20 dollars per week

Addison Neely

     The economics class teaches fundamental financial values to students about to venture off in the real world.  Some objectives of this class is to inform young adults about the inner workings of the economy and how to engage in buying and selling stocks, but the most basic concept the class teaches is how to save your money.   Many students argue that they have no or very little disposable income so it is very difficult to put money away in savings.  Craig Weems, a regular and AP economics teacher, suggests ways to make enough money to save at least $20 a week. It isn’t much at first, but with time and interest, that $20 will turn into much more. Things like babysitting, doing lawn care or even house sitting can help you put away $20 a week so you will have some security in the future.

      Let’s assume a 17 year old saves $20 a week until they are twenty-five years old in a normal savings account with zero percent interest rate. By the time they turned 25 they will have saved a respectable $8,320.  But if the same person places that into an account that accumulates ten percent annual compound interest they would have saved a little over $13,000.

     My job is not to teach math or even finance, but to provide ways to earn some cash to ensure financial stability when you get out of college.  First off, babysitting is a popular yet underrated endeavor.  It generally makes a higher rate per hour than a normal job would and it’s much more enticing and flexible.  Everyone knows someone with little kids like your neighbors, siblings, friends and family. And babysitting just twice in one week a couple hours each time will earn much more than the needed $20 a week.

     Another alternative is to make and sell baked goods.  It may sound cheesy, but if one were to just channel his or her inner Martha Stewart, that person would profit tremendously and exceed their expectations. There are more than 2000 students here at Cedar Park so there is lots of potential to earn some cash. Minus the ingredients such as cookie dough or brownie mix, from the total amount earned, there is an easy $40-$60 a week.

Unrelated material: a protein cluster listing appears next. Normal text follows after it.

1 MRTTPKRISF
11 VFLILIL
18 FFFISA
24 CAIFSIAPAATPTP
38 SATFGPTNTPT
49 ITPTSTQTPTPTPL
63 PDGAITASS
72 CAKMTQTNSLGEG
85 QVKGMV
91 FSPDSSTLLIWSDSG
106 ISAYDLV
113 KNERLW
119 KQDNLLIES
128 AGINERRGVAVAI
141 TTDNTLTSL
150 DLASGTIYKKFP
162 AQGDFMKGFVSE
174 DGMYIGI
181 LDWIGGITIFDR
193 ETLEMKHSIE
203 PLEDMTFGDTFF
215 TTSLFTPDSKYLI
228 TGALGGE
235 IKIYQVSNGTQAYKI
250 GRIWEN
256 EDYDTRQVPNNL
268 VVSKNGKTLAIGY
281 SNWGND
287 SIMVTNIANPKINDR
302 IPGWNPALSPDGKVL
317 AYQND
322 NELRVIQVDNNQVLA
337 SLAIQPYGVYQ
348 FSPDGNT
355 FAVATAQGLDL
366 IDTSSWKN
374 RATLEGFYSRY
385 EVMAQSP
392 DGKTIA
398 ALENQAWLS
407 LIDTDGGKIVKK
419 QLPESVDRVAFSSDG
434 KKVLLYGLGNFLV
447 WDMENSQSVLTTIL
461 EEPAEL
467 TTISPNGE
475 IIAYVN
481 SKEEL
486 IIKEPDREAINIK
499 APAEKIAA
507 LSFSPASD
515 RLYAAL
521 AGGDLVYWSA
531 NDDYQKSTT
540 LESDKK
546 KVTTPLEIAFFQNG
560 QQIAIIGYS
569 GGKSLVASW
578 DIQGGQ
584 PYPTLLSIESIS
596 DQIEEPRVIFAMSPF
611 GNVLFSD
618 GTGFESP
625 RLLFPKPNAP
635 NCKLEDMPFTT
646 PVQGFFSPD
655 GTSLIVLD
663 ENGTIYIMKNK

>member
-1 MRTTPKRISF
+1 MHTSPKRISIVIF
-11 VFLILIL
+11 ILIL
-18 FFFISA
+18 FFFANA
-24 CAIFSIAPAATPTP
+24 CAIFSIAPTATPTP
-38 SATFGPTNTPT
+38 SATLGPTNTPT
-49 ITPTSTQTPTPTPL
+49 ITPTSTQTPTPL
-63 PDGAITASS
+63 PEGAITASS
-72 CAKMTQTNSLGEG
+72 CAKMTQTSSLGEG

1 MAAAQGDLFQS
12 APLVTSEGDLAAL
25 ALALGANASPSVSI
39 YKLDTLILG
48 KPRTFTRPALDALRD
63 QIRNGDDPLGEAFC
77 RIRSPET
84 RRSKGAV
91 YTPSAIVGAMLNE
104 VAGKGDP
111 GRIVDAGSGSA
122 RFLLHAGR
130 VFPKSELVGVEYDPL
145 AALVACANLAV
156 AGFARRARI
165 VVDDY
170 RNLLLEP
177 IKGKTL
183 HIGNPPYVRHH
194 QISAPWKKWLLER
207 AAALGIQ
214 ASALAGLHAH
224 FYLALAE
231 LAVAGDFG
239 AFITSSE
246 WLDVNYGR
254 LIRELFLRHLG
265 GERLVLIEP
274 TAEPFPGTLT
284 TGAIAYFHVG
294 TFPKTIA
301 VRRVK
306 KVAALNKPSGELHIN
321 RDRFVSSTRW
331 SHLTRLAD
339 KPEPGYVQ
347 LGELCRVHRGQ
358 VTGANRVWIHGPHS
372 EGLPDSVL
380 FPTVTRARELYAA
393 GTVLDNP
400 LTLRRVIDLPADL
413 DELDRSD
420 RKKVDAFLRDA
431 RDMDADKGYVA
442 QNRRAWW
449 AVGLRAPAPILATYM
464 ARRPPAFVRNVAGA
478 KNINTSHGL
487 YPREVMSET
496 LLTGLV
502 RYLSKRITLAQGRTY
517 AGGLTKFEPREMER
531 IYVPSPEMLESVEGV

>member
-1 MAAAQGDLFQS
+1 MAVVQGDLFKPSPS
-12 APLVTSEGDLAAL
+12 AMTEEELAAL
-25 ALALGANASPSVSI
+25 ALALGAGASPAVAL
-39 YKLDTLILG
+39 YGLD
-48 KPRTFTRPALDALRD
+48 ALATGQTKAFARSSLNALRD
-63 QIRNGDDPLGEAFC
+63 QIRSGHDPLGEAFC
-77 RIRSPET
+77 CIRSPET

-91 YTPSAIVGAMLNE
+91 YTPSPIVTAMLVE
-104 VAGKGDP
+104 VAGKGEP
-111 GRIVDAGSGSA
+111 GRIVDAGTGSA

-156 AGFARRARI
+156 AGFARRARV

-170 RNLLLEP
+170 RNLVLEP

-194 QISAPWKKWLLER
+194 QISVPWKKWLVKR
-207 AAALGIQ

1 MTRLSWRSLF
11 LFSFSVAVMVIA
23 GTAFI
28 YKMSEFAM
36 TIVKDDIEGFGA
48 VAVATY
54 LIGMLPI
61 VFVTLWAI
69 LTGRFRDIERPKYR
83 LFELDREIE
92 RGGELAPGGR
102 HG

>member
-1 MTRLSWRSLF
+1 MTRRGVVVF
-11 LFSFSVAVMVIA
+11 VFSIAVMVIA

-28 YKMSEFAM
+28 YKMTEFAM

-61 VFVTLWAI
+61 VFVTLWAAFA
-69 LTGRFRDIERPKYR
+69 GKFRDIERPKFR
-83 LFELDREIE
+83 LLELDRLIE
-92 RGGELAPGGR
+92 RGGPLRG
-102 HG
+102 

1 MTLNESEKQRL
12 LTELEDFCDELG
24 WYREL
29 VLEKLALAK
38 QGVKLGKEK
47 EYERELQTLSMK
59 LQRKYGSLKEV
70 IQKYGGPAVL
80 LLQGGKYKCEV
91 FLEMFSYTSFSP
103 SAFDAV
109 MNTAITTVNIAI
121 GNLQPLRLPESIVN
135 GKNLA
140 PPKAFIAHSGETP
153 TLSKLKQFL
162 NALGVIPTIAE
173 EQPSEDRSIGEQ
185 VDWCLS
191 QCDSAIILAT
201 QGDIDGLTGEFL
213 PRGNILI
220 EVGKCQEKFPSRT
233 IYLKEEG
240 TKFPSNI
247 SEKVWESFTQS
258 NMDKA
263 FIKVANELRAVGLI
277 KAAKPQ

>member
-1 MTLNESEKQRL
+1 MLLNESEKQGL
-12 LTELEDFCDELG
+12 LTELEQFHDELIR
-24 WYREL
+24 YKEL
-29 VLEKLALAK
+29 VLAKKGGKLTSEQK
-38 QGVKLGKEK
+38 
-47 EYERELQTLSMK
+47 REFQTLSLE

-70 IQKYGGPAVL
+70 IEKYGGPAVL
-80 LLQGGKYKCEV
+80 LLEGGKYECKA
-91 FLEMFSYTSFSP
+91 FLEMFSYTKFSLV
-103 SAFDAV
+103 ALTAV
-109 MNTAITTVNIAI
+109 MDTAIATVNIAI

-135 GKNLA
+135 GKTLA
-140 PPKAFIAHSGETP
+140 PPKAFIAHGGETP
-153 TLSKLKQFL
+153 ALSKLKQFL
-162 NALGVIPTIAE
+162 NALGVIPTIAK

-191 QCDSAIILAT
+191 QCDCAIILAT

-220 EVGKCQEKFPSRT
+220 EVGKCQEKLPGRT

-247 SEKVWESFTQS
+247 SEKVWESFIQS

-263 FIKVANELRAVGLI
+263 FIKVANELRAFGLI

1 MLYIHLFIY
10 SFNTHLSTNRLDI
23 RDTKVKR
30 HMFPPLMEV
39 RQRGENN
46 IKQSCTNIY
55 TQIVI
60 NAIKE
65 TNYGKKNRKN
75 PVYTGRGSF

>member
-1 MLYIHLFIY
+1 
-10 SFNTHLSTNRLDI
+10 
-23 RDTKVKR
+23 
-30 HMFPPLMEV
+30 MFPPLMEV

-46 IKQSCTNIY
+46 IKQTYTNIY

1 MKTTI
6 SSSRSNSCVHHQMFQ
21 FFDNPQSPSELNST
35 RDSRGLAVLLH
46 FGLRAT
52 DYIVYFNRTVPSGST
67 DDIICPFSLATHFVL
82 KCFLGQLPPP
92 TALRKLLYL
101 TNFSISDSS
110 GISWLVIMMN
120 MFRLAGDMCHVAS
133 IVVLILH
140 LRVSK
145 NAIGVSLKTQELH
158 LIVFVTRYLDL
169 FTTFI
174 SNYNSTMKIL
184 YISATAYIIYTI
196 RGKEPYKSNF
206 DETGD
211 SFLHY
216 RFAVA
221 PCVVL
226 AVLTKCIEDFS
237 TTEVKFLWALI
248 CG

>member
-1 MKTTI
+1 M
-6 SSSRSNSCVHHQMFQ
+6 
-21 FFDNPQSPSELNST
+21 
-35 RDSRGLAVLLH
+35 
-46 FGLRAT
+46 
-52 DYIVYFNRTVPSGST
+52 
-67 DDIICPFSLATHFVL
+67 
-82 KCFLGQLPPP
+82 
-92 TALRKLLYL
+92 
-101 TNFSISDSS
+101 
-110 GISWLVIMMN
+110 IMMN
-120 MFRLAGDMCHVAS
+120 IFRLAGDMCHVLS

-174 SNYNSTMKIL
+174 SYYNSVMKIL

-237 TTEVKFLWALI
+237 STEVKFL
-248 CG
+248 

Some style experts say that you only wear about 20 percent of your wardrobe. To earn a minimum of $20 a week another option is to take unwanted clothes to consignment stores. This allows you to take the excess 80 percent of your closet to a consignment store like Plato’s Closet or Buffalo Exchange. You aren’t going to receive nearly the amount of money that you paid for the item, however, you are going to receive instant cash and more room in your closet.

     In this economy, we are starting to realize how crucial it is to save money.  Many people live paycheck to paycheck and do not have any security whatsoever. And our society is all about the short term impulse shopping as opposed to long term saving. Developing good financial habits at an early age allows you to become more independent. This will provide a smoother transition from high school to the real world. And as young adults, we have the opportunity to secure our future as well as set up good habits that will follow us for the rest of our lives.